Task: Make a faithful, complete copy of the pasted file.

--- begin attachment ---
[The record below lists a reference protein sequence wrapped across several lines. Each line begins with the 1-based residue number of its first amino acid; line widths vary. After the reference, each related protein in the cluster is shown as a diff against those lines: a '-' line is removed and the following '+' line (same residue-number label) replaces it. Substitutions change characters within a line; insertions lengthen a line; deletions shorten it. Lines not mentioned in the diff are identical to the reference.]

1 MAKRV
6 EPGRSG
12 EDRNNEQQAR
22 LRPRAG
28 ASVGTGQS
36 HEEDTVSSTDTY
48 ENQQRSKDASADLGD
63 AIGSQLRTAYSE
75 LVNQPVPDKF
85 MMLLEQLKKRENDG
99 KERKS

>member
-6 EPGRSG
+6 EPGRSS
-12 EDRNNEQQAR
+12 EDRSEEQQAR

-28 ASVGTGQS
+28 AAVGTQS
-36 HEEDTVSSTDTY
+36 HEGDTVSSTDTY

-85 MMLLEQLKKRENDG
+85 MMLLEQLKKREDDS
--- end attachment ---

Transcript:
[The record below lists a reference protein sequence wrapped across several lines. Each line begins with the 1-based residue number of its first amino acid; line widths vary. After the reference, each related protein in the cluster is shown as a diff against those lines: a '-' line is removed and the following '+' line (same residue-number label) replaces it. Substitutions change characters within a line; insertions lengthen a line; deletions shorten it. Lines not mentioned in the diff are identical to the reference.]

1 MAKRV
6 EPGRSG
12 EDRNNEQQAR
22 LRPRAG
28 ASVGTGQS
36 HEEDTVSSTDTY
48 ENQQRSKDASADLGD
63 AIGSQLRTAYSE
75 LVNQPVPDKF
85 MMLLEQLKKRENDG
99 KERKS

>member
-6 EPGRSG
+6 EPGRSS
-12 EDRNNEQQAR
+12 EDRSEEQQAR

-28 ASVGTGQS
+28 AAVGTQS
-36 HEEDTVSSTDTY
+36 HEGDTVSSTDTY

-85 MMLLEQLKKRENDG
+85 MMLLEQLKKREDDS